RE USING PARRAFIN/KEROSINE TO CLEAN INJECTORS.

hi i believe its ok to use paraffin/kerosene mixed in with the diesel in the tank, but what are the amounts to use safely. the car i will be using it in is a citroen xantia,non turbo, i dont want to
put to much or to little in the tank as i believe to much will make the engine run to hot ?. thanks in advance. ASH [uk]
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Hi Ash.
Yes parrafin is an excellent cleaner, although I doubt if putting some in the tank will do any good.
Some parrafin now has the same dye as red diesel put in with it, (because people have been mixing parrafin with cheap oil and running their cars on it,) this will taint the tank and if you ever get stopped and checked, you will be caught for using red diesel, this will mean a very large spanking!!!
Why not use one of the over the counter products. I have allways found Forte products and Wurth products to be brilliant.
Take out the fuel filter and bin it. Drain the fuel bowl Fill the bowl with neat cleaner Put in a new filter Put the rest of the cleaner in the tank
Allways works best with low tank contents, as you will get a stronger concentration.
If ever I had a car fail the MOT on emmissions, I would pop a couple of tins in the tank, take the car for a short run and they allways passed. Dont know what it does but it works.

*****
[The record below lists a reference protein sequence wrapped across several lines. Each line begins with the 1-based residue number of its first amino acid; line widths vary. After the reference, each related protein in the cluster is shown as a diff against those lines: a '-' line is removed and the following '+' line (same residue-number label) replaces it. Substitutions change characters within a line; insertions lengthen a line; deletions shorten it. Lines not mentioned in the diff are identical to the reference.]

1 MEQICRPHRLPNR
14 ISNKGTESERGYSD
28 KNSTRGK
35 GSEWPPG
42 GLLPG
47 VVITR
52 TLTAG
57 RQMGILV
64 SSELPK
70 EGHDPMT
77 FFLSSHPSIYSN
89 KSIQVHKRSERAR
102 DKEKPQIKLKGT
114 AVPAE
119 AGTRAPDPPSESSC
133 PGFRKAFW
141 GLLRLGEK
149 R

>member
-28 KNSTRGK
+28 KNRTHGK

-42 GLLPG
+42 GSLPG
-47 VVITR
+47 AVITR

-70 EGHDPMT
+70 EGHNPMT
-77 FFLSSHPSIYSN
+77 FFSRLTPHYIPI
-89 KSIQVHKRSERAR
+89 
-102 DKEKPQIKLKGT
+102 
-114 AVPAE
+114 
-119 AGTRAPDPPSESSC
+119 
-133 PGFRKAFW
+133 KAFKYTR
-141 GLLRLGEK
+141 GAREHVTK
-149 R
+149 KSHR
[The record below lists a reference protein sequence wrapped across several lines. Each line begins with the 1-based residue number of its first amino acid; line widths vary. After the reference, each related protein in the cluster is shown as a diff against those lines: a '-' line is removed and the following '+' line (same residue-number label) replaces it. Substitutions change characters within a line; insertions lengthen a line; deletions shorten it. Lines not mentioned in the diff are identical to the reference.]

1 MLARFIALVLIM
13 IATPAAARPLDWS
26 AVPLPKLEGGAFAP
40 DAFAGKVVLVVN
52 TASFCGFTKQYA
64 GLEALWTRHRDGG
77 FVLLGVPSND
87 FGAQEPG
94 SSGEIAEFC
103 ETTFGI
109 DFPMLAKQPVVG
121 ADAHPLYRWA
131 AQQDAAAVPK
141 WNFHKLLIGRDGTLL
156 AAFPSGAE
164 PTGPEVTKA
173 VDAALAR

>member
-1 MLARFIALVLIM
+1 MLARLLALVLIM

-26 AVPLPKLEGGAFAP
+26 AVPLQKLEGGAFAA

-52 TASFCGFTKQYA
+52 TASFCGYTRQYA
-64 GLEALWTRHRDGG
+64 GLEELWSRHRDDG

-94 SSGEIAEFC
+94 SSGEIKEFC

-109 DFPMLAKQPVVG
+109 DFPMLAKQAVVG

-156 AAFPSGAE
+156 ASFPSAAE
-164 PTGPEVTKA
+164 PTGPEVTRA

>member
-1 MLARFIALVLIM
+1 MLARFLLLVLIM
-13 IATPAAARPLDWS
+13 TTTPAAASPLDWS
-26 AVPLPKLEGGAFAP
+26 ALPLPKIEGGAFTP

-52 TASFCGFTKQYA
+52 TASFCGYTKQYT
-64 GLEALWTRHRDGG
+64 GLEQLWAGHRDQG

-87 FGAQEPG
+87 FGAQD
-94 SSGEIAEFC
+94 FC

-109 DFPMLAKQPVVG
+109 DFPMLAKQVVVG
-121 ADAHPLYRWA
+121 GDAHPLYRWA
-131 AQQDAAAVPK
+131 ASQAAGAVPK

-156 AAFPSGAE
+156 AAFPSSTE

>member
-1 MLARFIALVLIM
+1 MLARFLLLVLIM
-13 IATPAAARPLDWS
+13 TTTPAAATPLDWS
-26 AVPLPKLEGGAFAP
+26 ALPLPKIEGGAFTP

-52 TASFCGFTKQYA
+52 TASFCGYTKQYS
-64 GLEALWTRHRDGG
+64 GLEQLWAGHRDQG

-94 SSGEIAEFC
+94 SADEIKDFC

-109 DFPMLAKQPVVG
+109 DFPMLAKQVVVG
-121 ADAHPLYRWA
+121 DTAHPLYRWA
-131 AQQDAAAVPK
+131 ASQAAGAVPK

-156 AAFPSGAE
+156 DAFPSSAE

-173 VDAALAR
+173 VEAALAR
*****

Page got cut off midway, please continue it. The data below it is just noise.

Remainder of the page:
Regards Slim
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another vote for Forte Products. They aren't particularly cheap but why waste your time with cheap alternatives and the job not work. 95% of the time forte treatments work (both petrol and diesel) thumbs up for the other forte stuff aswell.
Rob
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thanks rob for your info, i had wondered if anyone was going to reply [lol]. i have tried the over the counter injector cleaners but to do it regular it can get a bit pricey, so i remembered some one had told me about paraffin but not the amounts to use in the tank as for the spanking [lol] hum sounds interesting. thanks again. ASH [uk]

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[lol].
it
sounds
Years ago, before anti-waxing agents were regularly added to diesel fuel in the winter, Peugeot used to recommend adding paraffin if waxing was encountered. They said no more than 10%. They also suggested petrol at no more than 5%, but of course warned that adding some fuels could be illegal in some countries.
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Having accidentally had petrol put into the tank of my diesel ZX, I can report that the results were ... interesting. Loss of power and a lot of noise, but apparently no damage. The MOT (road-worthiness test) mechanic shortly afterwards commented on the 'clean exhaust' ...
--
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Whiskers ( snipped-for-privacy@operamail.com) gurgled happily, sounding much like they were saying :

<erk> VERY IMPORTANT WARNING...
You can get away with a cockup like that on an older diesel, like a ZX - usually - but you will NOT get away with that on a modern common rail diesel.